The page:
[author: Joanne Pearson]
Wellness plans have long held the potential to help employers manage the cost of their health benefits. Employers have been wary about embracing these plans, in large part because of uncertainty about how to structure them to comply with various state and federal laws such as the Americans with Disabilities Act ("ADA"), the Patient Protection and Affordable Care Act ("ACA"), the Health Insurance Portability and Accountability Act ("HIPAA"), state smokers’ rights laws, and the federal Genetic Information Non-Discrimination Act ("GINA"). The many legal pitfalls surrounding wellness plans have been discussed in detail in previous alerts (February 28, 2011, February 9, 2010 and May 14, 2007).
Finally there is some good news for employers, at least under the ADA, from a recent Eleventh Circuit Court of Appeals decision. Before we discuss the decision, however, some background on the specific concerns of how the ADA affects wellness plans would be helpful. The ADA prohibits employers from conducting disability-related inquires or medical examinations unless the inquiries or examinations are “job-related and consistent with business necessity.” A "disability-related inquiry" is a question “that is likely to elicit information about a disability.”
Many wellness plans make medical inquiries of participants and thus could violate this prohibition. Indeed, wellness plans of any effectiveness would be essentially impossible under the ADA if not for a “safe harbor” - an exception from many of its requirements for "bona fide benefit plans" - and an EEOC grafted exception for "voluntary" wellness plans. However, both exceptions have not been free from uncertainty.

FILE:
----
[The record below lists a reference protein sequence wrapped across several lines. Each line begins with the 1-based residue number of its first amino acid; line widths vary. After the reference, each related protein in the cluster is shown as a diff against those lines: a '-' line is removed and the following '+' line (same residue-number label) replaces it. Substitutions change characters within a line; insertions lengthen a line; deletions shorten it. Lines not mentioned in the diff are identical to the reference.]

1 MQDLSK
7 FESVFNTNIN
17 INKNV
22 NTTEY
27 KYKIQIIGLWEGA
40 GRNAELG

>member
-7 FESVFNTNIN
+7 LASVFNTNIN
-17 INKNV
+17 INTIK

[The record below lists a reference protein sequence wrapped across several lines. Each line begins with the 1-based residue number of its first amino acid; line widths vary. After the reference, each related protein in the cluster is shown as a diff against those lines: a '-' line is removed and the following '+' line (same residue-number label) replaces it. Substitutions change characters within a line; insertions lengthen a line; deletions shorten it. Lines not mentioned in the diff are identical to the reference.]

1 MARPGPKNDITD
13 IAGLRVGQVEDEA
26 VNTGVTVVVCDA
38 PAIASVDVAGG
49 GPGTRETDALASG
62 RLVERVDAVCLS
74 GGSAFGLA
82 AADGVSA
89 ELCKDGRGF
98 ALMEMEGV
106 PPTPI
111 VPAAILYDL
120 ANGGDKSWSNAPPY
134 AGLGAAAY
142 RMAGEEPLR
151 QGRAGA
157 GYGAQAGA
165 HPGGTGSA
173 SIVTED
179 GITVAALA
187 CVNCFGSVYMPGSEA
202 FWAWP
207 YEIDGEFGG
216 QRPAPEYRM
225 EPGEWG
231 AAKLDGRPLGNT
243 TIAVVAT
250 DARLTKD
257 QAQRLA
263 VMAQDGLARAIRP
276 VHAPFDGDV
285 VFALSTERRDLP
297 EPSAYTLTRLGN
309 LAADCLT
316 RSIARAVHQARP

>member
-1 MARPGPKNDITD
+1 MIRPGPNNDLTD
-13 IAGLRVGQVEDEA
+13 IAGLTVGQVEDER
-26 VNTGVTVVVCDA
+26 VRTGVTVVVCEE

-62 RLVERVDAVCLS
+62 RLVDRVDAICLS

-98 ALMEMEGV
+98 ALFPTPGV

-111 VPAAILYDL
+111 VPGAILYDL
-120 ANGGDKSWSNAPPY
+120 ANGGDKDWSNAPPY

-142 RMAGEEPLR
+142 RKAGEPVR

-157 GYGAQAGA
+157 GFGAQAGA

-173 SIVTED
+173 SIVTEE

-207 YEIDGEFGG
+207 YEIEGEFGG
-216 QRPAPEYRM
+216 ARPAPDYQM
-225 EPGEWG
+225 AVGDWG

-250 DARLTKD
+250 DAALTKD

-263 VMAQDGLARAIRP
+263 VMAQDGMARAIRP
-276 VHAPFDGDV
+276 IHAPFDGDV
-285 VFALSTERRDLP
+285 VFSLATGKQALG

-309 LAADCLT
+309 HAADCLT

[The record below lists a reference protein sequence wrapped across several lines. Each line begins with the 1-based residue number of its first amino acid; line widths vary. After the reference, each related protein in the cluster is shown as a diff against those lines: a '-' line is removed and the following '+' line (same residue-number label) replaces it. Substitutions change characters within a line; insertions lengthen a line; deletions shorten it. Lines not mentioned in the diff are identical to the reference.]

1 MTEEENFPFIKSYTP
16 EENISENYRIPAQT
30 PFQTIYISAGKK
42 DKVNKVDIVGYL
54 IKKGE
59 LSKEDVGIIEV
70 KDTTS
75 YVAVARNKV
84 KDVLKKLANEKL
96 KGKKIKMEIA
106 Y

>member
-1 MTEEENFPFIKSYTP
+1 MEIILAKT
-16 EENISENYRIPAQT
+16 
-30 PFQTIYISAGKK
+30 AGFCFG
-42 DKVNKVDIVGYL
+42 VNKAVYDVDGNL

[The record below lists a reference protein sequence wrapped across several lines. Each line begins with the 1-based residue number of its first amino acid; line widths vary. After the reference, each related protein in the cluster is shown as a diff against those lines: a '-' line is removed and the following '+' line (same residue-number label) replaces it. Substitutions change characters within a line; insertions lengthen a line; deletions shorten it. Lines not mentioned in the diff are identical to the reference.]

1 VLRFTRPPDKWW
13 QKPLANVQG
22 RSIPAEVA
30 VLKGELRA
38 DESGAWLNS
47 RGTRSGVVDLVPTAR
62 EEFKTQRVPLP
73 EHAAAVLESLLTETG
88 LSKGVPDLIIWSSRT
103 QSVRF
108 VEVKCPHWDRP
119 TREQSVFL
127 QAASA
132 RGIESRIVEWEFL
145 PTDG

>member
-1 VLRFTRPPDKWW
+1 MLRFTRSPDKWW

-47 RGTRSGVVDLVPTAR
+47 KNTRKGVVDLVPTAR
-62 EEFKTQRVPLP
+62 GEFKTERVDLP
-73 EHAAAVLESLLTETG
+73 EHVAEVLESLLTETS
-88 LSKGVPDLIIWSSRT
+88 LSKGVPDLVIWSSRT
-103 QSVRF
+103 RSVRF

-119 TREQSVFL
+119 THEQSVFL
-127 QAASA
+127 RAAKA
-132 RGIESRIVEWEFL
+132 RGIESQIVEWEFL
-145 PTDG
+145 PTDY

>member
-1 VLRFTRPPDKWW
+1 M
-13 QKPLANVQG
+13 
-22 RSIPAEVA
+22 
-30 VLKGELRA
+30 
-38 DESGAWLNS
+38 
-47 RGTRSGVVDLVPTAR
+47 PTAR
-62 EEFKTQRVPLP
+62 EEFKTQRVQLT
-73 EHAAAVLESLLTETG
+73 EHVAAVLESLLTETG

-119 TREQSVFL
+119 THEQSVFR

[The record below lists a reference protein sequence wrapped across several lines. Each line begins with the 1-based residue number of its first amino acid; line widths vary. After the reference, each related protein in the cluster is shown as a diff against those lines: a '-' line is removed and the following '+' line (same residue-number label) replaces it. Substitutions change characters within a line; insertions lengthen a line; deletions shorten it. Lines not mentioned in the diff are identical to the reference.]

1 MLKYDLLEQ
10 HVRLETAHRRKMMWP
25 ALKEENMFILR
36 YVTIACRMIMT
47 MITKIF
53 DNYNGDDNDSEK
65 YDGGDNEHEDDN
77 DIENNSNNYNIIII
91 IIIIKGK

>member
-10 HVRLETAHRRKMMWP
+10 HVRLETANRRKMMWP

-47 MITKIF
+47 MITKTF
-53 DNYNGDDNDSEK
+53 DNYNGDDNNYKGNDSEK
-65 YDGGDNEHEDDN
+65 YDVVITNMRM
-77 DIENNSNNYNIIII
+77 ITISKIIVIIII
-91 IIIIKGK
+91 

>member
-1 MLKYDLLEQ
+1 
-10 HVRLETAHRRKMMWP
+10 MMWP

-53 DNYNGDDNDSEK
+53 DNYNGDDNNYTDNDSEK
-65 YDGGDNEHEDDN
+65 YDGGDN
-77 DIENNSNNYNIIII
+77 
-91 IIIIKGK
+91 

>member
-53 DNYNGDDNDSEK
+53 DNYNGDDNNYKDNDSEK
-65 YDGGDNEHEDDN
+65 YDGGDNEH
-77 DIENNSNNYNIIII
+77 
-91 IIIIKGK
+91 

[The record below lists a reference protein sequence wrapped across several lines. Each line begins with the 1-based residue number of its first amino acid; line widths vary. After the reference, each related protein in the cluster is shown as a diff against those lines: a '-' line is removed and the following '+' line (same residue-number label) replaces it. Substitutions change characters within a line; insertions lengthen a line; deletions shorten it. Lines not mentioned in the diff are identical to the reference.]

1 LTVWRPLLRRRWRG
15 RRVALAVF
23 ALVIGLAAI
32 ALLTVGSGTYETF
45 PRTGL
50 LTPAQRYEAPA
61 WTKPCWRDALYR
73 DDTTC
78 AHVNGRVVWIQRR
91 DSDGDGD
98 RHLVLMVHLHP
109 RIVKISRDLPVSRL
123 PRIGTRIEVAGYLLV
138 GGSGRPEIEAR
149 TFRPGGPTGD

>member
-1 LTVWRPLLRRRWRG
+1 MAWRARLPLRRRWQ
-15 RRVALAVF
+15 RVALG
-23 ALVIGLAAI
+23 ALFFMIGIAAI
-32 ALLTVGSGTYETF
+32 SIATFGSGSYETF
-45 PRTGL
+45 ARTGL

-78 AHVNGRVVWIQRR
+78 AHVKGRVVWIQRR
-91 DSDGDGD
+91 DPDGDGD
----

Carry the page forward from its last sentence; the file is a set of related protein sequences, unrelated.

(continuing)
The Eleventh Circuit decision takes a step in the right direction by finding a wellness plan with monetary incentives lawful under the ADA safe harbor for benefit plans. In Seff v. Broward County, the Broward County Health Plan charged employees an additional $20 biweekly for their health insurance premiums if the employees declined to participate in a health questionnaire and biometric screening as part of a wellness program. Participation was not required in order to obtain coverage under the plan.
Employees who were charged the increased premium brought a class action arguing that the wellness program violated the ADA prohibition on medical inquiries. However, both the U.S. District Court in Florida and the Eleventh Circuit disagreed, finding that the wellness program fell within the ADA safe harbor for benefit plans. The Court also held that the wellness program was a term of the County’s group health plan even though the plan documents did not include any reference to the wellness program. It was enough that the wellness plan was sponsored by the insurer, was made available only to group health plan participants, and was described in employee handouts as part of the group health plan.
This decision makes clear that an employer may take advantage of the ADA safe harbor for wellness plans, and avoid liability for prohibited medical inquiries, if the wellness plan is a component of the group health plan. Although the Eleventh Circuit also ruled that the wellness plan did not have to be specifically included in the plan documents, the safest course for employers would be to do so. In addition, employers need to be aware that tying the wellness plan to a group health plan could subject the plan to other federal law requirements, including the ACA, ERISA, HIPAA and COBRA.
This decision answers favorably for employers a very important question about the viability of wellness plans under the ADA and hopefully will be followed by other courts. However, other areas of uncertainty remain. The bottom line for employers is to exercise care in crafting wellness plans in order to minimize risk.